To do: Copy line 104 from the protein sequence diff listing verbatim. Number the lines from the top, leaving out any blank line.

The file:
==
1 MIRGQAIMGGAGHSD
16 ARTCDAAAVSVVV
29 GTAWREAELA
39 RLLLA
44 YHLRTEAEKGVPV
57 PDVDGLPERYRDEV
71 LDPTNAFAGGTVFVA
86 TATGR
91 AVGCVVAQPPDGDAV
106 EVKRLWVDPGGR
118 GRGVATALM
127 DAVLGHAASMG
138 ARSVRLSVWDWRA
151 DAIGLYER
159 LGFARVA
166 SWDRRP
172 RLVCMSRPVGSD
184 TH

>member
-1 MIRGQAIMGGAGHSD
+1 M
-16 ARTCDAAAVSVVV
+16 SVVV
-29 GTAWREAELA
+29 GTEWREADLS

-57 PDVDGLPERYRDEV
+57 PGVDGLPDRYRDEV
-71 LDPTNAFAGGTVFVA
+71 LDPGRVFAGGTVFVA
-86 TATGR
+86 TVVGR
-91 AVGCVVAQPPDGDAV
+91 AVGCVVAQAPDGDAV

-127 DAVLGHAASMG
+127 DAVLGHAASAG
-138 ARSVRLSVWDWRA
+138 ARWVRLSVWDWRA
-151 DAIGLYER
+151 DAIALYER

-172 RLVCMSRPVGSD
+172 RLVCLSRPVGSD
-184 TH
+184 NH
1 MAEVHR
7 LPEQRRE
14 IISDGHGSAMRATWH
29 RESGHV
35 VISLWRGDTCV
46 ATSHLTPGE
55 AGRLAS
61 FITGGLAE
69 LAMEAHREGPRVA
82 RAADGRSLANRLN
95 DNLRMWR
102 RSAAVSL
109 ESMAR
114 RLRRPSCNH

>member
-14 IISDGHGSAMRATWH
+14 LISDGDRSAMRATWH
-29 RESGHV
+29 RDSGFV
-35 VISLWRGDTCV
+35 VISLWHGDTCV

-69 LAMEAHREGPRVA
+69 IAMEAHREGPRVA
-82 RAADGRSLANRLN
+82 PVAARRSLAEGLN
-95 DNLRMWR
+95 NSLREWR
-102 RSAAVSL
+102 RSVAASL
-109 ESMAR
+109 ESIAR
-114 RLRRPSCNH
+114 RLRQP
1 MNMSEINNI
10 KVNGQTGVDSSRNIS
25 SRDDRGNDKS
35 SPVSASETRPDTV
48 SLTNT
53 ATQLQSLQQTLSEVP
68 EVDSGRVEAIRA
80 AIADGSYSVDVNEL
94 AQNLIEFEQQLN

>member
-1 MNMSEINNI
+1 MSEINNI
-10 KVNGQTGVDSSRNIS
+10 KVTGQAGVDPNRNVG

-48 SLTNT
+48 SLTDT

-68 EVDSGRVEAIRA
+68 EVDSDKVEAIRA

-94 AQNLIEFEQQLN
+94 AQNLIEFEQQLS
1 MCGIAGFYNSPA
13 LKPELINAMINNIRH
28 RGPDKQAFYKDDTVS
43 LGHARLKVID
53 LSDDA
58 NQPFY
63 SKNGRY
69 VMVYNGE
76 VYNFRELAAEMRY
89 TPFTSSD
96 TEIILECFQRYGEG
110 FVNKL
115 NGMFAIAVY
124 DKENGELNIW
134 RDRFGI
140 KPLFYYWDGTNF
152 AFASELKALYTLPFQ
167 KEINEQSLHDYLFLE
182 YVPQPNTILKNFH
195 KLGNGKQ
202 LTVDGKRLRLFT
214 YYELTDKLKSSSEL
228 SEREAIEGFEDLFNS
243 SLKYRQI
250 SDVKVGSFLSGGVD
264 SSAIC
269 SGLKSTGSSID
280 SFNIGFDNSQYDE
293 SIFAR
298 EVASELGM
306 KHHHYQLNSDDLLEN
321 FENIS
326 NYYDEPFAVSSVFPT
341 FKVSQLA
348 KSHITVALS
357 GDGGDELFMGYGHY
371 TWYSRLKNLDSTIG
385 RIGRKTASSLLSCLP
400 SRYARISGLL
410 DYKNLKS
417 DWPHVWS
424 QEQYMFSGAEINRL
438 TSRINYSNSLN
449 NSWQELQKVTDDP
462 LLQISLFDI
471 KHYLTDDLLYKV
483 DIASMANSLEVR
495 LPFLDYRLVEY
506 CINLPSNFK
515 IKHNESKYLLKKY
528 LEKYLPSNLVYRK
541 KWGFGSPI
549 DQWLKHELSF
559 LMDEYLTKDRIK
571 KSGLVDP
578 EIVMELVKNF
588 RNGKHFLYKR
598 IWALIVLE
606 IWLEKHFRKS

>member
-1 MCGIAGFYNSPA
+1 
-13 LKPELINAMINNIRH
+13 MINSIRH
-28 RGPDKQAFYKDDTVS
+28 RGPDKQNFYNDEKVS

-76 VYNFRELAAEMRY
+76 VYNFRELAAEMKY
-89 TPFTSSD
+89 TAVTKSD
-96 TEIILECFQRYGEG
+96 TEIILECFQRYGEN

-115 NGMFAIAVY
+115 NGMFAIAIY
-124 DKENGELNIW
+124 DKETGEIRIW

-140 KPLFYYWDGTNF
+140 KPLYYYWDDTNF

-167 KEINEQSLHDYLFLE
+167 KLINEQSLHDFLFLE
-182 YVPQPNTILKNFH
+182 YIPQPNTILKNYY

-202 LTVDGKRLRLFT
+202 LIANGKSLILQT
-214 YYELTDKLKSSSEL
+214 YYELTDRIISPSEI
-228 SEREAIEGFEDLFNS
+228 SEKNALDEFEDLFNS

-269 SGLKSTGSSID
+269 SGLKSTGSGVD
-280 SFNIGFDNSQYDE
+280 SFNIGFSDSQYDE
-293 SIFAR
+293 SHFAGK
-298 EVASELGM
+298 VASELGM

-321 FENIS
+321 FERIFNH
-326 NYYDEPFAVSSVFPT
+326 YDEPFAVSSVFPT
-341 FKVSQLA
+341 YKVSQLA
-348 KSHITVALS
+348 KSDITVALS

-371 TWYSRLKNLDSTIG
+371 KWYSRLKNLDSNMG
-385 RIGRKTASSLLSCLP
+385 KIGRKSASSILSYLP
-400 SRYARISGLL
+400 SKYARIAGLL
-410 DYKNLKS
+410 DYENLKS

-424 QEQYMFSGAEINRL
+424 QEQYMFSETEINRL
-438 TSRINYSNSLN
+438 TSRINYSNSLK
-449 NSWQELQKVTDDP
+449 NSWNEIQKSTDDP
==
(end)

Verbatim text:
69 VMVYNGE